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ATI Radeon HD 5570 – Sub-$100 HTPC & Gaming Solution
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by Rob Williams on February 9, 2010 in AMD-Based GPU

AMD’s clear goal at the moment is to finish rounding-off its HD 5000-series line-up in advance of NVIDIA’s Fermi launch, and so far, it’s doing a good job. It’s continuing its success in this goal with the release of the $80 Radeon HD 5570, a card that’s designed to offer stellar media capabilities along with reasonable gaming performance.

Call of Duty: Modern Warfare 2

When the original Call of Duty game launched in 2003, Infinity Ward was an unknown. Naturally… it was the company’s first title. But since then, the series and company alike have become household names. Not only has the series delivered consistently incredible gameplay, it’s pushed the graphics envelope with each successive release, and where Modern Warfare is concerned, it’s also had a rich storyline.

The first two titles might have been built on the already-outdated Quake III engine, but since then, the games have been built with improved graphical features, capable of pushing the highest-end PCs out there. Modern Warfare 2 is the first such exception, as it’s more of a console port than a true PC title. Therefore, the game doesn’t push PC hardware as much as we’d like to see, but despite that, it still looks great, and lacks little in the graphics department. You can read our review of the game here.

Manual Run-through: The level chosen is the 10th mission in the game, “The Gulag”. Our teams fly in helicopters up to an old prison with the intention of getting closer to finding the game’s villain, Vladimir Makarov. Our saved game file begins us at the point when the level name comes on the screen, right before we reach the prison, and it ends after one minute of landing, following the normal progression of the level. The entire run takes around two-and-a-half minutes.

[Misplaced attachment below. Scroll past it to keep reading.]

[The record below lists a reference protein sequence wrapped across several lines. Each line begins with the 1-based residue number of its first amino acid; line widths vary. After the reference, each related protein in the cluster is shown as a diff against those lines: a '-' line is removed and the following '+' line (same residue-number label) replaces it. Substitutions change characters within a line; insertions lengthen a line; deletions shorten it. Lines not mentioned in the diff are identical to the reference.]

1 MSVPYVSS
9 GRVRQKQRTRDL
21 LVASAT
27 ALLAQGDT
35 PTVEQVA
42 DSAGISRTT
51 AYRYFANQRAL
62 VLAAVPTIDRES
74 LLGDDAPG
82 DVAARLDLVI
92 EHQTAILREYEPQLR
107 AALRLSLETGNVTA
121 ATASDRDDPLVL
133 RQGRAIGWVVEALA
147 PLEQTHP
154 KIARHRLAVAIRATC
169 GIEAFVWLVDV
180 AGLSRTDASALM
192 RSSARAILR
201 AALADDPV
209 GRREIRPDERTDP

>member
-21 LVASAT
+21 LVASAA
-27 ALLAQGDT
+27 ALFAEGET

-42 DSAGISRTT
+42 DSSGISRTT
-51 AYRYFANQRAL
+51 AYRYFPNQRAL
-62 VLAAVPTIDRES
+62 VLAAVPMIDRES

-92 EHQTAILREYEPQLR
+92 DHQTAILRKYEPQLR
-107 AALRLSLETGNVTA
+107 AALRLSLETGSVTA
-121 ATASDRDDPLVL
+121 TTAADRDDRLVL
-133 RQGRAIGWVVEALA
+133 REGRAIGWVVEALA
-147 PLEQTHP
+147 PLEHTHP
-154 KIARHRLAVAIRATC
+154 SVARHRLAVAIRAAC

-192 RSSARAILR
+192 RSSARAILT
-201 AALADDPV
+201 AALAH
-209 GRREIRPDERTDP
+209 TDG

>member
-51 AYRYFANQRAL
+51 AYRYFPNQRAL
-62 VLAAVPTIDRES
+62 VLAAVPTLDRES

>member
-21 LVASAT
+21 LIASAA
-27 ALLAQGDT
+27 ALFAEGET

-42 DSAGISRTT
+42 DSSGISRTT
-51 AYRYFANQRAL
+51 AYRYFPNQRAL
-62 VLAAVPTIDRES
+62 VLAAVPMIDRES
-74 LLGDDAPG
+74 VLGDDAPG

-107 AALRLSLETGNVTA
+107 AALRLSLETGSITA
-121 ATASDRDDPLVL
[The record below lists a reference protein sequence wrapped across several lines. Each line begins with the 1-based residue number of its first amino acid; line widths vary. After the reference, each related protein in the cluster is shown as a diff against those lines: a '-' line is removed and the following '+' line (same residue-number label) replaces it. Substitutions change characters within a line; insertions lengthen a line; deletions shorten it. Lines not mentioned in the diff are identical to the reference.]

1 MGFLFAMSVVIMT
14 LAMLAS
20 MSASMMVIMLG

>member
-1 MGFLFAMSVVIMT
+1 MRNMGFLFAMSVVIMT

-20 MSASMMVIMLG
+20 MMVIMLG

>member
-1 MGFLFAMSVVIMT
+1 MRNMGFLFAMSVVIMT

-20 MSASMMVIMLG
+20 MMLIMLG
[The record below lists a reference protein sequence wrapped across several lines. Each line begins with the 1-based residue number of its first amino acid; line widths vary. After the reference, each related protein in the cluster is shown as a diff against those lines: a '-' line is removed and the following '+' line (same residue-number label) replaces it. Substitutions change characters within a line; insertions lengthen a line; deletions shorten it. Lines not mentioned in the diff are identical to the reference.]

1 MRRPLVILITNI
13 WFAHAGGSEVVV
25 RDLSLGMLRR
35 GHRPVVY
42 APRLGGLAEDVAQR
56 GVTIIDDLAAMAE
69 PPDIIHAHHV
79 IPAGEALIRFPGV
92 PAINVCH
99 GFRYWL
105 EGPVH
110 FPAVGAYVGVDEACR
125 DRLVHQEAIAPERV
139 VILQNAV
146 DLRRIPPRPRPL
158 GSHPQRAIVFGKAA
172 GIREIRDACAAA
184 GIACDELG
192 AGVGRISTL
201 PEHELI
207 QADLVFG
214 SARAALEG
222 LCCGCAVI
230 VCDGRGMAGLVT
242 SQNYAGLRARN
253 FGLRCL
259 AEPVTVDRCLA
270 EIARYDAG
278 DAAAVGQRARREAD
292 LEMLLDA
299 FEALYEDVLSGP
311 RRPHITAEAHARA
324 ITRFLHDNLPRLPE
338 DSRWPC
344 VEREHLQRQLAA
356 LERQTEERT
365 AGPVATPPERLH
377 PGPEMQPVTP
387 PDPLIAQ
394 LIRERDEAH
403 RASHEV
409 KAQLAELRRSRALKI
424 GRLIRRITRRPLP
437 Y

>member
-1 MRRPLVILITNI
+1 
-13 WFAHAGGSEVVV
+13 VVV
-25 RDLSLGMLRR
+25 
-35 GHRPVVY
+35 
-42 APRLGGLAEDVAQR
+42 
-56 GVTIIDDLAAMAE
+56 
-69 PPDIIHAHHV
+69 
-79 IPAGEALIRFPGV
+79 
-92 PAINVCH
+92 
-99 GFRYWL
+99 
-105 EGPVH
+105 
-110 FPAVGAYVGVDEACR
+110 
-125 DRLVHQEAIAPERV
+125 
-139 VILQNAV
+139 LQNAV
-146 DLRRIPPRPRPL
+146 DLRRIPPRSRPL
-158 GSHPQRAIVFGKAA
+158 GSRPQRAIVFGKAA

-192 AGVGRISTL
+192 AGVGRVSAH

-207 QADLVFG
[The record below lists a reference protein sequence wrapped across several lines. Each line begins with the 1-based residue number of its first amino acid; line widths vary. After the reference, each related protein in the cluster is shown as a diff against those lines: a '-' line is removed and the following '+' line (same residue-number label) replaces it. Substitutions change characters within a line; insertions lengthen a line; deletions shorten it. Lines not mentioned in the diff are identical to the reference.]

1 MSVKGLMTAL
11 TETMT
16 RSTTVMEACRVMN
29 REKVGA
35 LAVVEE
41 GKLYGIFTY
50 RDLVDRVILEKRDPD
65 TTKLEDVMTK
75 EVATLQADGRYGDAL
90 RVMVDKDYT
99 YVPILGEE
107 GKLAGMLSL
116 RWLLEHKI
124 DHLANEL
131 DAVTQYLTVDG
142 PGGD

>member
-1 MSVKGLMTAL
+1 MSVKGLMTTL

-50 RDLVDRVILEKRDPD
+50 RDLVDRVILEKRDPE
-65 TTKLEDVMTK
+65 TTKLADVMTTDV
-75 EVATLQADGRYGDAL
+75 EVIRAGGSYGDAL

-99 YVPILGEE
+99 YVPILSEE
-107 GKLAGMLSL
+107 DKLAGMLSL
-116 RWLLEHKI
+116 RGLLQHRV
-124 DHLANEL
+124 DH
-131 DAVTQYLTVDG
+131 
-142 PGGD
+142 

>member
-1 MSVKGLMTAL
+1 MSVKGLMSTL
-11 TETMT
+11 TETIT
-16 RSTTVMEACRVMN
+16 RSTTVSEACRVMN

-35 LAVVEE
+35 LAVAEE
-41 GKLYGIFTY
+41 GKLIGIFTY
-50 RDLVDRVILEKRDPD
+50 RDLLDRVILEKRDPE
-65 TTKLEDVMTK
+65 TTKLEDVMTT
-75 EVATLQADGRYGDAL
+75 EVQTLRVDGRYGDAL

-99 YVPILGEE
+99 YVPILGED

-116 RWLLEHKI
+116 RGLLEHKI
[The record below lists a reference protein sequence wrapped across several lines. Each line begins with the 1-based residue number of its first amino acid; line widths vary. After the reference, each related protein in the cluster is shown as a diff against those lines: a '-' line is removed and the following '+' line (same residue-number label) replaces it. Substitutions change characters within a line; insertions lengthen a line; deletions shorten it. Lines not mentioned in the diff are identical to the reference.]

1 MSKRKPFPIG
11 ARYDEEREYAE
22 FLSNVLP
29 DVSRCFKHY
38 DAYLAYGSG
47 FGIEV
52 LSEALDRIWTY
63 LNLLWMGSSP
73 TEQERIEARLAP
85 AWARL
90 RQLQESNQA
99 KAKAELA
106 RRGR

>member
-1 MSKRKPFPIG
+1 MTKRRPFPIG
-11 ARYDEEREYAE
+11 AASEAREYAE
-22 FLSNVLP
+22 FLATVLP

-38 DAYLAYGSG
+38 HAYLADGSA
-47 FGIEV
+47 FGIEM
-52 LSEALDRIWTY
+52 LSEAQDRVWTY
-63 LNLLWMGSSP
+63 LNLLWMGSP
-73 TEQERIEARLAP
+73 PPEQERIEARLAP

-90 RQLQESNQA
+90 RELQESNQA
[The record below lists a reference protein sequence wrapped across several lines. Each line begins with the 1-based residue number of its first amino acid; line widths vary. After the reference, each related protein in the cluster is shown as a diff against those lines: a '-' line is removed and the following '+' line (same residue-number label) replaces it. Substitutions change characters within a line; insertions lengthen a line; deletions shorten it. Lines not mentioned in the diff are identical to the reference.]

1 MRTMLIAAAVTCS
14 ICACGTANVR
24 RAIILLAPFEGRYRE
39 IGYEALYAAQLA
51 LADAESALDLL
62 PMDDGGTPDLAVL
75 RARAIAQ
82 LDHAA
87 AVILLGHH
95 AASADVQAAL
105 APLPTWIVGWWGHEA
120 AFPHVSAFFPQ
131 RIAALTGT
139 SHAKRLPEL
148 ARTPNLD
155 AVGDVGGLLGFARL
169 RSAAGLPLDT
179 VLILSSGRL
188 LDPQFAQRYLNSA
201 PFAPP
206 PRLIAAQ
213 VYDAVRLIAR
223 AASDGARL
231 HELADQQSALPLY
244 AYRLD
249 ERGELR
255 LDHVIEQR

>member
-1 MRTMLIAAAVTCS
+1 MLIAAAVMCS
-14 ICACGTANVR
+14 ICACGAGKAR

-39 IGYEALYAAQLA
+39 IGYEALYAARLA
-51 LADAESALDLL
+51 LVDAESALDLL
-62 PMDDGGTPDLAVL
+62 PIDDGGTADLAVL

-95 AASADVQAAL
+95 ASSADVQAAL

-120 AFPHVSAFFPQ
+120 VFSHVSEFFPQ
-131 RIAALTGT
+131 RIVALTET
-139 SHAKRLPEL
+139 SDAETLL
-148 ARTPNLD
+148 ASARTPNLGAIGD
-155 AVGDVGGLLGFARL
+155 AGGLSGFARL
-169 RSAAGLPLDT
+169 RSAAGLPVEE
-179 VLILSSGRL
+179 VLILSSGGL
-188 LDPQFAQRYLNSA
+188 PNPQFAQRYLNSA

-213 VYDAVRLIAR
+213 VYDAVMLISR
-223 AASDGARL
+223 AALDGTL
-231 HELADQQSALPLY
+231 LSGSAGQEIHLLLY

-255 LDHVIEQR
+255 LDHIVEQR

AMD is targeting the HD 5570 to square off against the GT 220 from NVIDIA, which from an SRP standpoint, are great matches. This particular comparison is a little difficult to portray in all of our results, though, simply because the GT 220 was not a joy to use at our typical resolutions, so they’re not here at all. That right there explains just how much more capable the HD 5570 is.

Graphics Card
Best Playable
Min FPS
Avg. FPS
ATI HD 5770 1GB CrossFireX
2560×1600 – Max Detail, 4xAA
40
81.311
ATI HD 5870 1GB (Sapphire)
2560×1600 – Max Detail, 4xAA
46
79.838
ATI HD 5850 1GB (ASUS)
2560×1600 – Max Detail, 4xAA
37
68.563
NVIDIA GTX 285 1GB (EVGA)
2560×1600 – Max Detail, 4xAA
41
66.527
NVIDIA GTX 275 896MB (Reference)
2560×1600 – Max Detail, 4xAA
37
61.937
NVIDIA GTX 260 896MB (XFX)
2560×1600 – Max Detail, 4xAA
33
53.314
ATI HD 5770 1GB (Reference)
2560×1600 – Max Detail, 0xAA
36
60.337
NVIDIA GTS 250 1GB (EVGA)
2560×1600 – Max Detail, 0xAA
30
53.253
ATI HD 5750 1GB (Sapphire)
2560×1600 – Max Detail, 0xAA
28
50.727
ATI HD 5670 512MB (Reference)
1920×1080 – Max Detail, 4xAA
24
43.96
NVIDIA GT 240 512MB (ASUS)
1920×1080 – Max Detail, 0xAA
30
53.139
ATI HD 5570 1GB (Sapphire)

1920×1080 – Max Detail, 0xAA
27
45.841
NVIDIA GT 220 1GB (ASUS)
1280×1024 – Low Detail, 0xAA
29
53.593
ATI HD 5450 512MB (Reference)
1280×1024 – Low Detail, 0xAA
26
36.032
NVIDIA 210 512MB (ASUS)
1280×1024 – Low Detail, 0xAA
18
29.885
Intel HD Graphics (Clarkdale)
1280×1024 – Low Detail, 0xAA
14
25.955

Although the game is playable with anti-aliasing turned on, trying to have precision while aiming does prove a little difficult in parts. Turning off AA makes a huge difference in overall playability, so I recommend leaving it that way. With AA off, the performance of the HD 5570 pretty much matches the HD 5670 with AA on.